The only issue I have with highlights is that, well, they are highlights. They are biased in nature to favor the individual. The videos will show you all the best spin moves (Gilgeous-Alexander does actually have an impressive spin move), the best cross-court assists, the best off-the-ball steals that lead to dunks (Gilgeous-Alexander is also good at off-the-ball steals as well as on-the-ball), and so forth. What they don’t show are the little intricacies of the entire game. They don’t have to be “lowlights,” per se, but you want to see how the player performs in the flow of a game.
Enter the good side of YouTube. The good people of the Internet have uploaded more 2017–18 Kentucky basketball games than Bryan Colangelo has burner Twitter accounts — shocking, I know. When you have time, and as Knicks fans I know you have time between now and the draft, you can check out these games and come to your own conclusions on Gilgeous-Alexander. Here are the links to the games:
- Kentucky vs. Florida
- Virginia Tech vs. Kentucky
- Louisville vs. Kentucky
- Kentucky vs. Tennessee
- Georgia vs. Kentucky
- Kentucky vs. Vanderbilt
You’re a trooper if you can make it through all those college basketball games and not fall asleep multiple times as you watch.
Even though I wanted this to primarily be a one-stop-shop article for everyone to access all they need to know on Shai Gilgeous-Alexander, I do want to mention something I found interesting during the research as well as one parting take. When you take a step back and look at the scouting reports and tape, doesn’t “long, lanky, defensive guard with average athleticism” sound familiar to you? Weren’t these words used to describe another prospect from a previous draft? You see where I’m going with this, right?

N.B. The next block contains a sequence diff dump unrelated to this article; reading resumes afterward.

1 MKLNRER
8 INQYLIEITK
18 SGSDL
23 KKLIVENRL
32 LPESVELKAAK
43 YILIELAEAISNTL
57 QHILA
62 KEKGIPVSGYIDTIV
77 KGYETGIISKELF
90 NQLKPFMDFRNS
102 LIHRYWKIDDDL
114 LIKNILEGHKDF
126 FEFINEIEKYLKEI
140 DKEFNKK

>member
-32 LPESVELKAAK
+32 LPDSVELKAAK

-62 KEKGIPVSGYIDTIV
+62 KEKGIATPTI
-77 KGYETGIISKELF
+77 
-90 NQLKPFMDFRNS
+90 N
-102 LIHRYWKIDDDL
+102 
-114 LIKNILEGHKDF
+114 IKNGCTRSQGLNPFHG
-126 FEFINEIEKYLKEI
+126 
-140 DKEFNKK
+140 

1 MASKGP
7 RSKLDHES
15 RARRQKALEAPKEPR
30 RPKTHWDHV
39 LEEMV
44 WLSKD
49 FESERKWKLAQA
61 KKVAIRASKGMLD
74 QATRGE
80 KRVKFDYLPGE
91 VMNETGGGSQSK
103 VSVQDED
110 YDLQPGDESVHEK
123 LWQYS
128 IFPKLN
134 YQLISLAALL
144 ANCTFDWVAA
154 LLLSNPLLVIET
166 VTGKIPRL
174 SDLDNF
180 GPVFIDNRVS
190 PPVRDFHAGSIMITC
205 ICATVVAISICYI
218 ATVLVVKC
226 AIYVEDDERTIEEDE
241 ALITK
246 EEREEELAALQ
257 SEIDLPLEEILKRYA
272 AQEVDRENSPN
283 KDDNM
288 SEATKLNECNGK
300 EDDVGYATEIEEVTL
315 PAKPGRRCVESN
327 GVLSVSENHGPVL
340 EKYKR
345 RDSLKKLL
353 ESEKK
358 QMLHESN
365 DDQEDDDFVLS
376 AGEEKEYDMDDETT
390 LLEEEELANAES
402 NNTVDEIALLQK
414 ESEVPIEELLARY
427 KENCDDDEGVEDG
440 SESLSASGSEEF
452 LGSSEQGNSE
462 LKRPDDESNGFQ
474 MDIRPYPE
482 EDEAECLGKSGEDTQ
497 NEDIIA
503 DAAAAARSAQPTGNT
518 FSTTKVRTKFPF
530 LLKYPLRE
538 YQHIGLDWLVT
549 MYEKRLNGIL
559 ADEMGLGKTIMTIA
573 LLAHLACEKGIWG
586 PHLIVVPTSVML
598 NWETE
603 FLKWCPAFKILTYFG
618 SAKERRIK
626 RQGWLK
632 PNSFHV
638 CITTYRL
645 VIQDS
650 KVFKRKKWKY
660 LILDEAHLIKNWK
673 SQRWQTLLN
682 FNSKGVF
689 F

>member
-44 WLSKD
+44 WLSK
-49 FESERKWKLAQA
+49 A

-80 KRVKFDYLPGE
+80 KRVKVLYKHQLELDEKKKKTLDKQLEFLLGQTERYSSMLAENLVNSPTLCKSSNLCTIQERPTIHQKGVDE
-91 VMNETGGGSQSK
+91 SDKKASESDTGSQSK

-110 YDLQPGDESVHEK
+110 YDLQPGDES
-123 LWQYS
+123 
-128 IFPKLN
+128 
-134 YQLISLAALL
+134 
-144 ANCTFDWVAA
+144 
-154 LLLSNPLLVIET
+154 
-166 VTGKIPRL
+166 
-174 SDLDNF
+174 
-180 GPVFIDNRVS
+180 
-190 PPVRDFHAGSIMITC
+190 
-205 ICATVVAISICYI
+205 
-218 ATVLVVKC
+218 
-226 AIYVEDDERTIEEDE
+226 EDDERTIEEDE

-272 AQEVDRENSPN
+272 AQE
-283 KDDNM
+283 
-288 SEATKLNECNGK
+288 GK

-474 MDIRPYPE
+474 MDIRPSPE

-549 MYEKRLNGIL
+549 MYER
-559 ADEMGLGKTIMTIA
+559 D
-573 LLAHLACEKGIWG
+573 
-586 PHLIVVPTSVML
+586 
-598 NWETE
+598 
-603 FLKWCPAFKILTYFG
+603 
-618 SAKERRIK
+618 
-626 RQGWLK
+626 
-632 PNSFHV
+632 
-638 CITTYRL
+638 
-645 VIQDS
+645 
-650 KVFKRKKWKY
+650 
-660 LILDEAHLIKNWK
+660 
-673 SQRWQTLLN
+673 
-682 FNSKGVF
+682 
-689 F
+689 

Yes folks, the characteristics of Shai Gilgeous-Alexander sound an quite similar to that of Frank Ntilikina, aka French Sinatra, himself. Even though there are a lot of similarities, I do not think that Gilgeous-Alexander has the same level of upside as Ntilikina. Gilgeous-Alexander does project to be a very good, versatile defender, but I just do not see elite, All-NBA level type of potential as I did with Ntilikina. Furthermore, I also do not see the same level of passing upside with Gilgeous-Alexander as I did with Ntilikina. (Also, Frank is built like LeBron compared to Shai’s skinny ass —Ed.)
And this is why I wanted to give you all the numbers, scouting reports, and games I can find on Gilgeous-Alexander because, like I mentioned at the top of the article, college basketball is the furthest thing from my forte. Trying to get a well-educated idea of what a prospect will turn out to be in the NBA during his prime without a rookie and sophomore baseline is as close to a guessing game as possible. I’m a data guy, after all.
The one take away I think that should come of this is that Shai Gilgeous-Alexander is an intriguing prospect, especially for those who like Frank Ntilikina pre-draft last year. As delightful as the idea of having two smart, long, defensive guards with point guard skills playing together sounds, selecting Gilgeous-Alexander with the 9th pick appears to be a reach. If the Knicks do wind up trading back into a range where picking him makes more sense, does having the potentially lesser version of Ntilikina sound like a great idea to pair with Ntilikina? I’m not entirely sure.